PREVENT CHILD ABUSE
Child abuse leaves more than just bruises. Long after children have recovered from the physical results of a beating, abused children suffer from emotional and psychological trauma that can last the rest of their lives.
Adults who experienced child abuse in their youth are more likely to abuse drugs and alcohol, commit violent crimes, form unhealthy relationships, and even abuse their own children.
Unfortunately, many bystanders witness child abuse and do nothing about it. Neighbors and friends, may hear or even see child abuse happening, but don't want to intrude or interfere with "the rights" of the parents. Such inaction can mean years of pain and heartbreak for young children who are unable to get out of a bad situation.
Abused children need your intervention. In their helplessness, they must rely on capable adults who are willing to take a stand and get them out of an abusive environment. By being aware of child abuse, and helping to educate the people you know, you can help prevent child abuse in your community.
Learn about child abuse. Educate yourself by taking the Myths and Realities About Child Abuse Quiz. Keep these key facts in mind:
Child abusers can be any age, any gender, and any race. They can be from any economic class and have any level of education.
Children are more likely to be abused by their own parents than by a stranger.
Rarely does an incident of child abuse happen in isolation. When a child is abused once, it is likely to happen again.
Educate your neighbors and friends about child abuse. Consider emailing your acquaintances a link to this article. Or, ask an official from a local domestic violence shelter to speak to your neighborhood group, church association, PTA, or other organization. They are usually more than willing to share what they know about how to prevent child abuse.
Make sure your acquaintances know that they can get help if they find themselves in a situation where they could become an abuser. It is often difficult for abusers to get help because they are afraid of losing their children and don't want to be judged by the people they know. Abusers can get the help they need by:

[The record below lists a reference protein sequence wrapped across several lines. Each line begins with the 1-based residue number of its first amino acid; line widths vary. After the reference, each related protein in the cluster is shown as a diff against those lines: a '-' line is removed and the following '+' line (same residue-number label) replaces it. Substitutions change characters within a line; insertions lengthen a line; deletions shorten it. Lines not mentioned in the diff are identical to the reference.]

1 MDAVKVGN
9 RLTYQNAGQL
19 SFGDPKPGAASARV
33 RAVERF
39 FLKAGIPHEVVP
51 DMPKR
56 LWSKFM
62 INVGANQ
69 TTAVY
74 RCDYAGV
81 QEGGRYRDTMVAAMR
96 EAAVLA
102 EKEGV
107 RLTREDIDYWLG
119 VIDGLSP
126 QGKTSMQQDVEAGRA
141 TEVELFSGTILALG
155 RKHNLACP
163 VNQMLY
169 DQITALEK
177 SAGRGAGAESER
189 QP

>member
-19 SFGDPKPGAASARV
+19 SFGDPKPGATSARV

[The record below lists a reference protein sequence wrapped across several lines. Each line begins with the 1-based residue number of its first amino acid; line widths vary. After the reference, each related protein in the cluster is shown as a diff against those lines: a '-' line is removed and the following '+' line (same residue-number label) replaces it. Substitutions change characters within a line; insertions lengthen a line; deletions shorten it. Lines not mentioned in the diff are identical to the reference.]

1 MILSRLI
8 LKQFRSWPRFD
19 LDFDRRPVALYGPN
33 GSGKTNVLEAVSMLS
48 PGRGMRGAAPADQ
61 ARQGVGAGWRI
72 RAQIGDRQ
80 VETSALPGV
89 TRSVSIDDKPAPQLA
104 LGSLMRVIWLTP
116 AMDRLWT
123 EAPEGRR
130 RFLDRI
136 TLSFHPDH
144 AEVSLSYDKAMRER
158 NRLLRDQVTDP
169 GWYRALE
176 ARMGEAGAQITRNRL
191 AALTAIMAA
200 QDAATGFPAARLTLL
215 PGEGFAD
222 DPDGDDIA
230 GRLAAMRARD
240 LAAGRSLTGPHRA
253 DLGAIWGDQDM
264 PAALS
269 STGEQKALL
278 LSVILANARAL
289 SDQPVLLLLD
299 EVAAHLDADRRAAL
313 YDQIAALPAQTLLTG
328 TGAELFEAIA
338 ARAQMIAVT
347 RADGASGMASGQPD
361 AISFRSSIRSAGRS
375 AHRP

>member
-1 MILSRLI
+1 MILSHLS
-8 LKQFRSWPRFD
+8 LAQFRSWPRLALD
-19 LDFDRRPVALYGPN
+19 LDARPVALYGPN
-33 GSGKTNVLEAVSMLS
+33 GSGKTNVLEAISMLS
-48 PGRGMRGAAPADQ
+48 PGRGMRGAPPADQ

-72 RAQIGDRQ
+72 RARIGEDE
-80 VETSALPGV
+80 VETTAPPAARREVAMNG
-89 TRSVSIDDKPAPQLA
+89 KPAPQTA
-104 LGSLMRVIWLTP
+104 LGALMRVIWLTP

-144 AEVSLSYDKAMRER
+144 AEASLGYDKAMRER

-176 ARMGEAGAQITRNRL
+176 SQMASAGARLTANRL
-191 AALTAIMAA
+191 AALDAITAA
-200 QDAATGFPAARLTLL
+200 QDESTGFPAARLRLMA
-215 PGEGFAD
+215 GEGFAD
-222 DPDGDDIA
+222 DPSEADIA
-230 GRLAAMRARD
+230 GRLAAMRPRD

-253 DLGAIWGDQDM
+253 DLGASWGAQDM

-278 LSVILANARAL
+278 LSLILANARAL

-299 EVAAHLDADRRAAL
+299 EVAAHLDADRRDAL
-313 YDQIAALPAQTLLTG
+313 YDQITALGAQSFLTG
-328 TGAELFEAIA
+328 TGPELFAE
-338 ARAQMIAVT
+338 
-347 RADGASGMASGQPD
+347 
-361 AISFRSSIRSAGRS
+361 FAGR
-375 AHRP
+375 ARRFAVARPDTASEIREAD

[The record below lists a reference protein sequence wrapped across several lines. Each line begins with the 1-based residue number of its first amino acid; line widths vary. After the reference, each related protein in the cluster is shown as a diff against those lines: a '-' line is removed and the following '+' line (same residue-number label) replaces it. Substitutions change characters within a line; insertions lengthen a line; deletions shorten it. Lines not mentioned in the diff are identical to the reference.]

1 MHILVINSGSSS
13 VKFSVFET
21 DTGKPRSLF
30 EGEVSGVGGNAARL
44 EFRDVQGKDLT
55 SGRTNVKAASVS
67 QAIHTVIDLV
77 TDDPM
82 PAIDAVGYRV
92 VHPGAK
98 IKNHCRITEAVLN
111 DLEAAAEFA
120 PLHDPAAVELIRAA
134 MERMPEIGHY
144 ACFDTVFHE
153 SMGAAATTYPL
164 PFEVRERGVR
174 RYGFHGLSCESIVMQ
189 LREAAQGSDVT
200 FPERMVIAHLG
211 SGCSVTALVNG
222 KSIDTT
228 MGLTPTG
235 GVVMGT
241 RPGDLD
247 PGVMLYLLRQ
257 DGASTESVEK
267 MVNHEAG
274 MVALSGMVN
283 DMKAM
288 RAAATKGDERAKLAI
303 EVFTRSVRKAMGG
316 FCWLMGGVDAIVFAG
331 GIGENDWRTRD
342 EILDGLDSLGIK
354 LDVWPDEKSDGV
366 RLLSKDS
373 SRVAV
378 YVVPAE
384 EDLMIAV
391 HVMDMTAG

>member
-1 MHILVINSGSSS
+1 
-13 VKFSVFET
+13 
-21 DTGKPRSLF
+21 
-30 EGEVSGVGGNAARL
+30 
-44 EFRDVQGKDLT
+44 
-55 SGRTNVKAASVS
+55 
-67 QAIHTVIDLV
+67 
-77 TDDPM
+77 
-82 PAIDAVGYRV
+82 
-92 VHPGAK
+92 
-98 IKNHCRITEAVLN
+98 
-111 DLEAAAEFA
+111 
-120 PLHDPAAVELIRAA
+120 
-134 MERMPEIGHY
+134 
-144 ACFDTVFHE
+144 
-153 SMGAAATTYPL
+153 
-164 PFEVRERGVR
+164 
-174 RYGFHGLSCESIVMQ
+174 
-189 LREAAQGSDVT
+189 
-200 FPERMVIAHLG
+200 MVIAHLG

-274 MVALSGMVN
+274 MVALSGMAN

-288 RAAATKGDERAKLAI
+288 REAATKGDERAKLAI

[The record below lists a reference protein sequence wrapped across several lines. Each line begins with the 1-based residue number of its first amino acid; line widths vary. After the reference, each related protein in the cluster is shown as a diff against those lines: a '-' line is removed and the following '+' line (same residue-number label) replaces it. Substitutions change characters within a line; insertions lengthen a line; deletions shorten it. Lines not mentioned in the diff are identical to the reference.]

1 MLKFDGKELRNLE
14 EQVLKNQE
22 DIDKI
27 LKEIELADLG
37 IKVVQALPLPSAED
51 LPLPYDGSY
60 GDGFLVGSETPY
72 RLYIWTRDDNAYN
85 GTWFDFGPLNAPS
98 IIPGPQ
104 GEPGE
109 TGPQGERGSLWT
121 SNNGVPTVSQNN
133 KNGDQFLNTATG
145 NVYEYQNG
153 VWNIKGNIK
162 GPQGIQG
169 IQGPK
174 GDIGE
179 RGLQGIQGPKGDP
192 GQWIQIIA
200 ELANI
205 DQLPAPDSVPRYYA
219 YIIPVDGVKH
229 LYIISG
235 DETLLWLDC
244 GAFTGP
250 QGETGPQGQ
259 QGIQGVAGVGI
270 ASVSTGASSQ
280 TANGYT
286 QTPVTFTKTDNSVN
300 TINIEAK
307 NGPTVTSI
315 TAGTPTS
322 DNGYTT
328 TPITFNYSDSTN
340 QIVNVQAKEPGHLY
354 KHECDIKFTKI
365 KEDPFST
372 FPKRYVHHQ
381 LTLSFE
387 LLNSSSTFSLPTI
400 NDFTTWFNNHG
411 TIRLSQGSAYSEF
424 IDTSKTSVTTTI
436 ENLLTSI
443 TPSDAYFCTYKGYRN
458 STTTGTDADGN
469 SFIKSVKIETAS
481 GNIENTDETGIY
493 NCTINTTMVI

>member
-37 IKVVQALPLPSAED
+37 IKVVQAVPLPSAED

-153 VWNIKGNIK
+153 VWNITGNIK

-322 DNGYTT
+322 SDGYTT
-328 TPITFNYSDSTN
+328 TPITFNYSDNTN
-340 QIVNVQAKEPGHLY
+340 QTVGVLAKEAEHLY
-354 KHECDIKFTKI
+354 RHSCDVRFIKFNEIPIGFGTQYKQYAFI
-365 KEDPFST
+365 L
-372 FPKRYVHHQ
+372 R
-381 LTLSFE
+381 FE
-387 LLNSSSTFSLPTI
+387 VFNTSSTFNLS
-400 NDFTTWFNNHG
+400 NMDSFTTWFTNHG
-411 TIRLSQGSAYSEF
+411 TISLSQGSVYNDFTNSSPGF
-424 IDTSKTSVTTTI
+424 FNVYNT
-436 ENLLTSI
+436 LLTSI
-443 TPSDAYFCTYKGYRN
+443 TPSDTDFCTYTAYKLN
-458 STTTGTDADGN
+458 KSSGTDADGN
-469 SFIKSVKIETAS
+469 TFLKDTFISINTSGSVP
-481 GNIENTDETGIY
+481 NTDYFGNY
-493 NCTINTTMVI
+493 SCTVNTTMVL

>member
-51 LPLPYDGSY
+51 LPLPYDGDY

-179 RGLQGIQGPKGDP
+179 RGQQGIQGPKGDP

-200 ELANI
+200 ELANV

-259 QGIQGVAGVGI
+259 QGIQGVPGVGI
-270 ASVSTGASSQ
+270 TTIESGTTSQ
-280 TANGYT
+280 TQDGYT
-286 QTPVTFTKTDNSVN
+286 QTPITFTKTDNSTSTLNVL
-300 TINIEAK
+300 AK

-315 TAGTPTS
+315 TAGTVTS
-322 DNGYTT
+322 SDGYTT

Making an anonymous call to the National Child Abuse Hotline (1-800-4-A-Child). Non-judgmental hotline counselors will help them work through their problems, suggest alternative ways to interact with their children, and connect them with resources that are available in their community.
Joining a support group. Parents Anonymous holds weekly meetings around the country to help people develop positive parenting skills. The group meetings are free of charge and parents are welcome to attend for as long as they wish.
Seeking respite care. Many states offer respite care programs that will take care of a children for a few hours if they could be in danger of abuse. Such programs are not meant to be daycares, but they do offer an emergency solution for parents who need some immediate relief and don't have friends or family members they can turn to.
Stop child abuse when you see it. If you have trouble identifying the difference between child abuse and acceptable forms of discipline, take a look at the government's definition of child abuse. If you're concerned that a child may be abused, it's better to be safe than sorry. Here's what you can do:
Call the National Child Abuse Hotline (1-800-4-A-Child). During your anonymous call, their counselors can help you evaluate the situation and help you make a child abuse report to the proper authorities. If you are nervous about making a report, they will even stay on the line during a 3-way call to offer you support.
Call your state's Department of Child Protective Services directly. They will take the information you provide and do a thorough investigation into the situation. If they find that child abuse is occurring, they will remove the child from the situation.
If a child is in life-threatening danger, call 911 immediately.
It's time that people take a stand against child abuse. Your simple actions will help prevent child abuse and give abused children hope for a brighter future.